Our findings showing that there is no statistically significant beneficial effect of estrogen treatment on callus formation, as established by BMD measured by pQCT, are in apparent contrast to observations with preclinical models. They show that estrogen administration, although at much higher doses however, strengthens indeed the properties of bones of ovariectomized animals after femoral fracture [4, 8,9,10,11,12,13, 38]. However, there are no studies yet which determine the minimal dose of estrogen that causes a beneficial effect on bone healing in the preclinical model organisms without producing the known side effects of estrogen. It could well be that a high estrogen dose as applied to the preclinical models would also have beneficial effects on human bone fractures, but causes otherwise adverse side reactions. It is noteworthy that mechanostimulation by low-magnitude high frequency vibration was shown to provoke anabolic effects on the intact skeleton of both mice and human. This effect is estrogen-dependent and shown to be mediated primarily via the estrogen receptor alpha in mice, and vibration-induced effects on fracture healing in combination with estrogen treatment have also been shown to improve the osteopenic bone structure and increased the bone stiffness in preclinical studies [13, 39,40,41]. Thus, it is possible that such a combination of treatments rather than estrogen treatment alone could improve the healing of bone fractures by positively affecting callus BMD as measured by pQCT.

We observed that callus formation after bone fracture was age-dependent. The CALCBD levels decreased with the age of the patients, i.e. the on average 60-year-old patients had a CALCBD level of 250 mg/cm3, whereas the CALCBD level of 90-year-old patients was about 20% lower. This finding suggests a tendency for the reduction of callus formation with increasing age.

Our study shows that increasing the levels of estrogen in postmenopausal women to premenopausal levels have no significant effect on callus BMD as measured by pQCT. Possible reasons for this observation could be insufficient acuity of the chosen measurement protocol, and/or an insufficient dose of estrogen applied. Alternatively or in addition, there could be an age-dependent reduction of estrogen receptors in the hormone-receiving bone cells, representing a limiting factor for bone regeneration in postmenopausal women. One additional reason could be that estrogen was transdermally administered and that a more local administration may support callus BMD formation as a prerequisite for better bone fracture healing.

We note that our clinical study concerning the effect of estrogen treatment after bone fractures has some limitations. First, since we examined the increase of estrogen levels only 4 weeks after the surgery, we do not know when the increase of the estrogen level occurred. It is therefore possible that the effective estrogen level was not reached when necessary for enhancing the BMD. Furthermore, the estrogen levels applied to mice, where a beneficial on callus formation was observed [4] was about three times as high as applied to human patients. Such as estrogen concentration would already have severe side effects [32,33,34] in human and thus, it could not be applied to patients in our study. Thus, it is possible that positive effects on callus BMD and subsequently on bone healing cannot be achieved without the risk of severe side effects [32,33,34] which were not examined with the preclinical animal models [4, 8,9,10,11,12,13]. Secondly, additional methodology such as X-rays for bony bridging, MRI for callus development as well as other functional analysis would need to be applied to definitely rule out that estrogen has no beneficial effect on callus BMD, as established here by pQCT, and subsequently on bone fracture healing in human patients.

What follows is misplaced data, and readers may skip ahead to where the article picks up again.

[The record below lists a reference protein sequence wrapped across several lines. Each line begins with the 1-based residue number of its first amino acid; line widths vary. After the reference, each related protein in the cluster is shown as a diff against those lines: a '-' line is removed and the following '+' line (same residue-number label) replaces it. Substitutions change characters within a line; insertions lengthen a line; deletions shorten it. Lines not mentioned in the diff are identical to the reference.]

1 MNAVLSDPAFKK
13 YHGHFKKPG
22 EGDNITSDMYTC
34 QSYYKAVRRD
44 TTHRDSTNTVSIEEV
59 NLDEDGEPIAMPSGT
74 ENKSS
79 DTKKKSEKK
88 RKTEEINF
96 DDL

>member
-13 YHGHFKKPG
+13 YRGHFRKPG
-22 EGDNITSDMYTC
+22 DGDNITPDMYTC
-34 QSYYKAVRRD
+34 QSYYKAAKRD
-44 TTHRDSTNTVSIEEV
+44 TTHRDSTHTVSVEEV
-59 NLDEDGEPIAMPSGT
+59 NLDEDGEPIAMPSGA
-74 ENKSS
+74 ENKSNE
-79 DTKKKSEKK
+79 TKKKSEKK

Raising the level of estrogen in postmenopausal women to the systemic level in premenopausal women has no significant beneficial effect on callus BMD as measured by pQCT.

Availability of data and materials

“The datasets supporting the conclusions of this article are included within the article (and its additional files). Additional datasets used for the current study are available from the corresponding author upon request.”



Alkaline phosphatase


Bone mineral density


Calculate bone density


Cortical bone density




Estrogen receptors






Parathyroid hormone


Peripheral quantitative computed tomography


Region of interest


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We thank Xenia Schulz and Andreas Leha (Department of Medical Biometry and Statistical Bioinformatics, University Medicine Göttingen) for assistance with the statistical evaluation.

Informed consent

“Additional informed consent was obtained from all individual participants for whom identifying information is included in this article.”


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Authors and Affiliations



Conceptualization: J.P.K., A.F.S., J.M.R. and W.L.; methodology: J.P.K., C.S., and M.A.; validation: K.J. and A.F.S.; formal analysis, J.P.K., A.F.S., J.M.R. and W.L.; investigation, J.P.K., C.S. and M.A.; resources, A.F.S., J.M.R. and W.L.; data curation, K.J. and A.F.S.; writing—original draft preparation, K.J.; writing—review and editing, K.J., A.F.S. and W.L.; visualization, K.J.; supervision, M.A., A.F.S., J.M.R. and W.L.; project administration, A.F.S. and W.L.; All authors have read and agreed to the published version of the manuscript.

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Correspondence to K. Jäckle.

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The present study was approved by the ethics committee of the University Medical Center Hamburg-Eppendorf (approval number: AZ 2252). Written informed consent will be obtained from all participants.

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Supplementary information

Additional file 1.

CONSORT guidelines. The study was performed according to the CONSORT guidelines. (DOC 220 kb)

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Jäckle, K., Kolb, J.P., Schilling, A.F. et al. Analysis of low-dose estrogen on callus BMD as measured by pQCT in postmenopausal women. BMC Musculoskelet Disord 21, 693 (2020).